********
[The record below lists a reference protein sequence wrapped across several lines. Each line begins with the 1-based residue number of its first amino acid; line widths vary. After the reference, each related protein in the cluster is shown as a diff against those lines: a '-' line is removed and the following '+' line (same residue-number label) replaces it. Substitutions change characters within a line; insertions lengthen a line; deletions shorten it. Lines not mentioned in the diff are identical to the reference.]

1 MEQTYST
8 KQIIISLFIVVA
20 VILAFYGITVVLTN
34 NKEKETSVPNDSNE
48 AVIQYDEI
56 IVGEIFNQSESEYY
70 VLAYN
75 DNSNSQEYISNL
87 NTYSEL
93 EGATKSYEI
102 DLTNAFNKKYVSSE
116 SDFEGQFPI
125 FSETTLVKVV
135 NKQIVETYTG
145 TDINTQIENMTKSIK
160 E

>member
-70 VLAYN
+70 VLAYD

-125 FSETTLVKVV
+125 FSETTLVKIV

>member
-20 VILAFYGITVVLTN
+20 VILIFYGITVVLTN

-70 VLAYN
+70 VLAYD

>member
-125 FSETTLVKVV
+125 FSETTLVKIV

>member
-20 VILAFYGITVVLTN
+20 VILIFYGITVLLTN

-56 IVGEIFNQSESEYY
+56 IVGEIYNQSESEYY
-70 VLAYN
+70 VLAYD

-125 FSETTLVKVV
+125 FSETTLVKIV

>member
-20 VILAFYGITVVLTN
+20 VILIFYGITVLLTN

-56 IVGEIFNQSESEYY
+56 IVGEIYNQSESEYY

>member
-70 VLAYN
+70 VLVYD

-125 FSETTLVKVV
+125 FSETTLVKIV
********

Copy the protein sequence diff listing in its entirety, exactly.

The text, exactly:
[The record below lists a reference protein sequence wrapped across several lines. Each line begins with the 1-based residue number of its first amino acid; line widths vary. After the reference, each related protein in the cluster is shown as a diff against those lines: a '-' line is removed and the following '+' line (same residue-number label) replaces it. Substitutions change characters within a line; insertions lengthen a line; deletions shorten it. Lines not mentioned in the diff are identical to the reference.]

1 MEQTYST
8 KQIIISLFIVVA
20 VILAFYGITVVLTN
34 NKEKETSVPNDSNE
48 AVIQYDEI
56 IVGEIFNQSESEYY
70 VLAYN
75 DNSNSQEYISNL
87 NTYSEL
93 EGATKSYEI
102 DLTNAFNKKYVSSE
116 SDFEGQFPI
125 FSETTLVKVV
135 NKQIVETYTG
145 TDINTQIENMTKSIK
160 E

>member
-70 VLAYN
+70 VLAYD

-125 FSETTLVKVV
+125 FSETTLVKIV

>member
-20 VILAFYGITVVLTN
+20 VILIFYGITVVLTN

-70 VLAYN
+70 VLAYD

>member
-125 FSETTLVKVV
+125 FSETTLVKIV

>member
-20 VILAFYGITVVLTN
+20 VILIFYGITVLLTN

-56 IVGEIFNQSESEYY
+56 IVGEIYNQSESEYY
-70 VLAYN
+70 VLAYD

-125 FSETTLVKVV
+125 FSETTLVKIV

>member
-20 VILAFYGITVVLTN
+20 VILIFYGITVLLTN

-56 IVGEIFNQSESEYY
+56 IVGEIYNQSESEYY

>member
-70 VLAYN
+70 VLVYD

-125 FSETTLVKVV
+125 FSETTLVKIV